It is this exact thing which makes the immigration debate as a whole so frustrating. While we’re fighting over what is clearly a horrific Senate bill, both sides need to take a moment, figure out where there is actual consensus on immigration — like visa reform, which has nothing to do with amnesty much if at all — and craft a bill.
Anyone who still demands a full, “comprehensive approach” (Chuck Schumer, I’m looking at you.) should be barred from the room. Hammer out something that works, not just for those getting the H-1Bs’, but for the U.S. economy as well.
The hilarity of this, and the fact that numerous Green Bay-area media even reported this (I first saw it myself on the local ABC affiliate, WBAY’s online coverage) is a kudos to their journalistic integrity.
About a dozen people stood outside the McDonald’s on Main Street in Green Bay Thursday chanting for higher wages and unionization.
“It is a solidarity action in support of workers on strike in Milwaukee, Madison and Wausau,” said Nicole Collazo-Santiago, project organizer for the American Federation of State, County and Municipal Employees in Milwaukee. None of the protesters were McDonald’s employees.
Emphasis added by me.
How pathetic and sad must the state of the American labor movement be that its come to this: Trying to recruit the most transient of workers — fast food and grocery store employees (i.e. Walmart)?
What, no one’s thought of going after pizza delivery drivers yet?
Legislators passed an overhaul of the state public-employee retirement system Tuesday, cutting benefits for workers and retirees in a move that sets up a likely court battle with organized labor.
Supporters say the Illinois pension legislation is expected to save $160 billion and will fully fund the retirement system over 30 years.
“We’re here today because the cost of our present state systems are simply too rich for the resources available,” said House Speaker Michael Madigan, a Democrat.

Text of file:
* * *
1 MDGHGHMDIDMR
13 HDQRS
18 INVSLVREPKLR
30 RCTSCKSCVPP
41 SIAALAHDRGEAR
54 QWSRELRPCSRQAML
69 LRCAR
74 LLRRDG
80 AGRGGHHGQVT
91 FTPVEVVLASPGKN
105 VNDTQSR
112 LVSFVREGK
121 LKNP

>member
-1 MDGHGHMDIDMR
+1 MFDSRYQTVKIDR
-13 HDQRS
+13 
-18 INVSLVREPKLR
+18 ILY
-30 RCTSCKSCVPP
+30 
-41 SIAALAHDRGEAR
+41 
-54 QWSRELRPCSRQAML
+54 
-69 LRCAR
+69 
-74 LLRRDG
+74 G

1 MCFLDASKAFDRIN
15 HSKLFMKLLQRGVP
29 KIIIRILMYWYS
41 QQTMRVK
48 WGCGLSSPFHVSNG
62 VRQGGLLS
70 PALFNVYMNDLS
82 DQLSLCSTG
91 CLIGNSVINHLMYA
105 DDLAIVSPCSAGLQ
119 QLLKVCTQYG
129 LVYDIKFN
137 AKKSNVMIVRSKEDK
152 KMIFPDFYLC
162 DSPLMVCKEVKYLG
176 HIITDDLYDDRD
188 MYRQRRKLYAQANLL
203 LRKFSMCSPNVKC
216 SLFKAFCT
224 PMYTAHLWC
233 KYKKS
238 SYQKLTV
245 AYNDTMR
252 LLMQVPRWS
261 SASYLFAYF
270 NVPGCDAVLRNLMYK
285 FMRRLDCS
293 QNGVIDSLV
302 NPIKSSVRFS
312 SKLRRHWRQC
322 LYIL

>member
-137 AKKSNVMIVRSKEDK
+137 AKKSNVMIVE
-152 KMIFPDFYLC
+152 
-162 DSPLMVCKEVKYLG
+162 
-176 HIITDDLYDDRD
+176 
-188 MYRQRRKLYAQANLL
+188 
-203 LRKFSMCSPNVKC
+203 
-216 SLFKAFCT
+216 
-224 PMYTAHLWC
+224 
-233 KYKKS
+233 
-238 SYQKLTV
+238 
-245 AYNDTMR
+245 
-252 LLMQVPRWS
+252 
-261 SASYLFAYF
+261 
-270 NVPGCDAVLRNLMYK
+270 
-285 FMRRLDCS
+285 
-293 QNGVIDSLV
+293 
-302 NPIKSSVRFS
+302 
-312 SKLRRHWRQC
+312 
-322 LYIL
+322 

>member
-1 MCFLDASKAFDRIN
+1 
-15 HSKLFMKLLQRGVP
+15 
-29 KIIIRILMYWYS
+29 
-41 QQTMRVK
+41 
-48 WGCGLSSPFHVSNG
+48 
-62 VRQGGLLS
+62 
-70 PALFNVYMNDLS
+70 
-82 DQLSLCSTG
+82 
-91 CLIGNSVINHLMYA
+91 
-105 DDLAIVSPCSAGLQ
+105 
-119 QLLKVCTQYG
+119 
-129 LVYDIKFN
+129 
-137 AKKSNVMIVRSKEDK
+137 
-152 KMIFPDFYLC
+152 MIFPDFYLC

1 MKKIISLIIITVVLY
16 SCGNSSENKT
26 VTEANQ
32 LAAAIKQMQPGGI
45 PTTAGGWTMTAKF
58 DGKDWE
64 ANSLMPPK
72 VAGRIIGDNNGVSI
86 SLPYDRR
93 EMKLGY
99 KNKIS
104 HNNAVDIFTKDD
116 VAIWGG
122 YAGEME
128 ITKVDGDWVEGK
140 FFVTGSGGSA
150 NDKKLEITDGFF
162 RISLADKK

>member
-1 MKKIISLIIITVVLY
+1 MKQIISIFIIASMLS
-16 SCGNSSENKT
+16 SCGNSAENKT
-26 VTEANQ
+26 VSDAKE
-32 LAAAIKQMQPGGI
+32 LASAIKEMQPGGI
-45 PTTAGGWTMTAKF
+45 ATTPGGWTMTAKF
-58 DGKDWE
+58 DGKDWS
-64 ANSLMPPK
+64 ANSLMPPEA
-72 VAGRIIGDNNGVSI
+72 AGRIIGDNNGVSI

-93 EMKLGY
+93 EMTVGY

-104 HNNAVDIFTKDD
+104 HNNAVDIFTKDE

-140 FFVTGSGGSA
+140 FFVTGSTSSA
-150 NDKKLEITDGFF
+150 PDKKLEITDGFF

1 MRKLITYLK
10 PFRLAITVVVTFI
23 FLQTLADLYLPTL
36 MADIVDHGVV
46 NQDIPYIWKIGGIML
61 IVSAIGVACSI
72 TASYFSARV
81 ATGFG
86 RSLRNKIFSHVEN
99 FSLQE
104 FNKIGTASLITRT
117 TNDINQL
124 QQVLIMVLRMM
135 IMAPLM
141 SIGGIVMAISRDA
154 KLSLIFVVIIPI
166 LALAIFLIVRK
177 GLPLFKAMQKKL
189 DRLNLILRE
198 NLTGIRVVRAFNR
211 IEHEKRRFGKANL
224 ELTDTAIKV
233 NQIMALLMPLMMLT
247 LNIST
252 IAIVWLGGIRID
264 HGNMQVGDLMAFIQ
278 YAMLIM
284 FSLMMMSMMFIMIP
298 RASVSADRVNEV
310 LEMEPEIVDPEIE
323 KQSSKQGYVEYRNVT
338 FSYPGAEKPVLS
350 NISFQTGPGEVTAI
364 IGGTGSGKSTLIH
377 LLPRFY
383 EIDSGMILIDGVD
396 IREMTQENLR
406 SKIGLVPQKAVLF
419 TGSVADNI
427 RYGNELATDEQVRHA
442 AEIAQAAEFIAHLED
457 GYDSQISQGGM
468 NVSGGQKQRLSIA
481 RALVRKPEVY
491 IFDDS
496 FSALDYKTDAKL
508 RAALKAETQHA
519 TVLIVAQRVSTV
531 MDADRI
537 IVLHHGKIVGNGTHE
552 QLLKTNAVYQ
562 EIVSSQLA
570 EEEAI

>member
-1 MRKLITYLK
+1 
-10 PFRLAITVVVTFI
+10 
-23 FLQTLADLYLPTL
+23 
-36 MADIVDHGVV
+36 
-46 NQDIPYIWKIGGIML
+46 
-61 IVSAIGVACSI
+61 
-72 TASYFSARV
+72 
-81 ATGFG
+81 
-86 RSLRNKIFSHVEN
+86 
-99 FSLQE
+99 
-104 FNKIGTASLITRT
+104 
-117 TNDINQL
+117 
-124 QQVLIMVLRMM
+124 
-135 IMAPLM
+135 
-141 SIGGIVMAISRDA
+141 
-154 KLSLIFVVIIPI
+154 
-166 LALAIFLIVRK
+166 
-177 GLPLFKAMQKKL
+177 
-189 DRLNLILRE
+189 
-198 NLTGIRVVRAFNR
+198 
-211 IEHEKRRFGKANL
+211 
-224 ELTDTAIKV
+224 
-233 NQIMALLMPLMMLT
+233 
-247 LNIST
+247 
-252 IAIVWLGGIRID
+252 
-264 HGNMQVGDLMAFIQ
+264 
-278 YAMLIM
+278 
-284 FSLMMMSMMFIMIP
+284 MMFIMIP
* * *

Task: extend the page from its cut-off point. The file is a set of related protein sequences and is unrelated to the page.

Gov. Pat Quinn, a Democrat, is expected to sign the bill into law.
Illinois has seen its credit rating fall in recent years to the lowest among U.S. states as it has struggled to address a gap in its pension funds that is nearing $100 billion.
The measure also gives Chicago officials a template to follow as they move to address the city’s own pension crisis; Chicago’s credit rating is among the lowest for major U.S. cities.
“The pension crisis is not truly solved until relief is brought to Chicago,” said Chicago Mayor Rahm Emanuel. “Without providing the same relief to local governments, we know that taxpayers, employees, and the future of our state and local economies will remain at risk.”
The Illinois overhaul package relies on benefit cuts, including reducing the annual cost-of-living increase for retirees and raising the retirement age for younger workers.
Ironically, the plan is being attacked on two fronts. Organized labor (as expected) is screaming bloody murder about the changes and plans on going to go to court to challenge the law as soon as the ink on Quinn’s signature is dry.
On the other side is the few conservative think tanks which operate in and around Springfield, which don’t think the legislation goes far enough to keep the state from eventually having to file for bankruptcy. They’ve called the bill a bandage on a open wound which will not be enough.
I tend to agree with the think tanks here, but the reality that Illinois is even doing this given all the “hey” Quinn tried to make about Act 10 in 2011, is kind of nice to enjoy.
1) Anything that gets me what I’ve ordered from Amazon.com, be it a book, game, tech gadget or Christmas nick-nack for my mom, it will now arrive about two days faster.
2) This will drive liberals nuts with Walker on the jobs front. Especially since Amazon wants to open it in the Fall of 2014, right in the middle of the gubernatorial campaign.
3) Amazon is notoriously anti-union. (Read here.) So it will drive the #WIUnion folks nuts. Makes you wonder if there’s an effort going on right now behind the scenes in Kenosha to try to kill the project until Amazon puts in a union shop. (Just a hint here, it ain’t gonna happen. Amazon will not let unions in.)